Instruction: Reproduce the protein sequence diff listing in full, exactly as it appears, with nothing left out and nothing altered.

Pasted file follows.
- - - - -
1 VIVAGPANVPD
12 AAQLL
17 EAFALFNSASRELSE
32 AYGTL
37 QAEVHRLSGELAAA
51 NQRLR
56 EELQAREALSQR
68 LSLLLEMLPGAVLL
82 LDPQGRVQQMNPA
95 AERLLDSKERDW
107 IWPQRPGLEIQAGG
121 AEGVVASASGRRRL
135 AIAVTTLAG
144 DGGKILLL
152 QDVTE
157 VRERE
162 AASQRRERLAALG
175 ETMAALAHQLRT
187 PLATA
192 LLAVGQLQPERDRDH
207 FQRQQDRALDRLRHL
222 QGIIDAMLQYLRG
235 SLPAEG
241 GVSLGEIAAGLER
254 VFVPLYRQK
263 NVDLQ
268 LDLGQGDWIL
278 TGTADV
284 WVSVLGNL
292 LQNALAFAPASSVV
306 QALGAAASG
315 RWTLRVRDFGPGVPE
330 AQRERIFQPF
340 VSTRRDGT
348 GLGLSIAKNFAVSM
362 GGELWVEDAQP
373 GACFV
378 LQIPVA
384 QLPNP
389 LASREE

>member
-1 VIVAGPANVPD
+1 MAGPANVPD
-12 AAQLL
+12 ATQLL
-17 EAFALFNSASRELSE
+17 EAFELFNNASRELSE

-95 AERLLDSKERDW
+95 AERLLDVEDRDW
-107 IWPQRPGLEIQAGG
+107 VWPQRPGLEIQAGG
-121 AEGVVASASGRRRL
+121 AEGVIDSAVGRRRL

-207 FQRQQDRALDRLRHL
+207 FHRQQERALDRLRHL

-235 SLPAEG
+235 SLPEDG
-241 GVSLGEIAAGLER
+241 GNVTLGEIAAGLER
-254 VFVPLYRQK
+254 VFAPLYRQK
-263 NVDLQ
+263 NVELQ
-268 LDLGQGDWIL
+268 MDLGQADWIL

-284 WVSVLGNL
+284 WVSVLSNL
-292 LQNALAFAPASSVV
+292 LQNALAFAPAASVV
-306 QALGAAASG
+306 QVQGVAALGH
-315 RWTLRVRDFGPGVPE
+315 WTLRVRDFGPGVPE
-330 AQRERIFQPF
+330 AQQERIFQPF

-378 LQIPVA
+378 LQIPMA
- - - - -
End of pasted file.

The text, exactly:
1 VIVAGPANVPD
12 AAQLL
17 EAFALFNSASRELSE
32 AYGTL
37 QAEVHRLSGELAAA
51 NQRLR
56 EELQAREALSQR
68 LSLLLEMLPGAVLL
82 LDPQGRVQQMNPA
95 AERLLDSKERDW
107 IWPQRPGLEIQAGG
121 AEGVVASASGRRRL
135 AIAVTTLAG
144 DGGKILLL
152 QDVTE
157 VRERE
162 AASQRRERLAALG
175 ETMAALAHQLRT
187 PLATA
192 LLAVGQLQPERDRDH
207 FQRQQDRALDRLRHL
222 QGIIDAMLQYLRG
235 SLPAEG
241 GVSLGEIAAGLER
254 VFVPLYRQK
263 NVDLQ
268 LDLGQGDWIL
278 TGTADV
284 WVSVLGNL
292 LQNALAFAPASSVV
306 QALGAAASG
315 RWTLRVRDFGPGVPE
330 AQRERIFQPF
340 VSTRRDGT
348 GLGLSIAKNFAVSM
362 GGELWVEDAQP
373 GACFV
378 LQIPVA
384 QLPNP
389 LASREE

>member
-1 VIVAGPANVPD
+1 MAGPANVPD
-12 AAQLL
+12 ATQLL
-17 EAFALFNSASRELSE
+17 EAFELFNNASRELSE

-95 AERLLDSKERDW
+95 AERLLDVEDRDW
-107 IWPQRPGLEIQAGG
+107 VWPQRPGLEIQAGG
-121 AEGVVASASGRRRL
+121 AEGVIDSAVGRRRL

-207 FQRQQDRALDRLRHL
+207 FHRQQERALDRLRHL

-235 SLPAEG
+235 SLPEDG
-241 GVSLGEIAAGLER
+241 GNVTLGEIAAGLER
-254 VFVPLYRQK
+254 VFAPLYRQK
-263 NVDLQ
+263 NVELQ
-268 LDLGQGDWIL
+268 MDLGQADWIL

-284 WVSVLGNL
+284 WVSVLSNL
-292 LQNALAFAPASSVV
+292 LQNALAFAPAASVV
-306 QALGAAASG
+306 QVQGVAALGH
-315 RWTLRVRDFGPGVPE
+315 WTLRVRDFGPGVPE
-330 AQRERIFQPF
+330 AQQERIFQPF

-378 LQIPVA
+378 LQIPMA